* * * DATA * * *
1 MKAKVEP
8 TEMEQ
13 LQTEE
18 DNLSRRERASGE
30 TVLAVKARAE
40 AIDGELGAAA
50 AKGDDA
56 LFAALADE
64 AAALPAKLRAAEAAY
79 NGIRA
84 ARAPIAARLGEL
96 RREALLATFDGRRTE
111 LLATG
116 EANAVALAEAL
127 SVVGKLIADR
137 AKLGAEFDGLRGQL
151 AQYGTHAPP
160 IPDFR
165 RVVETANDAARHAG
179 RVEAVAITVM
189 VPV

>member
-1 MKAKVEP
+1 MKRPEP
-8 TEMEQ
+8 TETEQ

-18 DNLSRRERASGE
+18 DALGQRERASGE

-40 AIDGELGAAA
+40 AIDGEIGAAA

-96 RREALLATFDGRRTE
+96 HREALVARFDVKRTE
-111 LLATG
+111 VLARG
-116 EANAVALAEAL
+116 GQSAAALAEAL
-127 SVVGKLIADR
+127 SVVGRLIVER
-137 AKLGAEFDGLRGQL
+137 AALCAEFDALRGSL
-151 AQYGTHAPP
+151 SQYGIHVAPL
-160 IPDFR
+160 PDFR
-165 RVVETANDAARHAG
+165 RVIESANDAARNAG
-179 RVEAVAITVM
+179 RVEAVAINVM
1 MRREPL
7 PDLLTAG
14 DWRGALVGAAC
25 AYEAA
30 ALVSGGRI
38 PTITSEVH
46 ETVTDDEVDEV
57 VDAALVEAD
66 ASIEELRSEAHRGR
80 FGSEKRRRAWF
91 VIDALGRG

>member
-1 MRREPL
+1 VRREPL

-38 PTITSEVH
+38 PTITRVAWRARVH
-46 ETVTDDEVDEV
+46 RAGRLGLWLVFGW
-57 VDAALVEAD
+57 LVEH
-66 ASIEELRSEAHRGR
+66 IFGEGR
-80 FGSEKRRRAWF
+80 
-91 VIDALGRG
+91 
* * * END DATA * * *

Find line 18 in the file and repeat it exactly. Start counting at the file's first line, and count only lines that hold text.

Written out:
160 IPDFR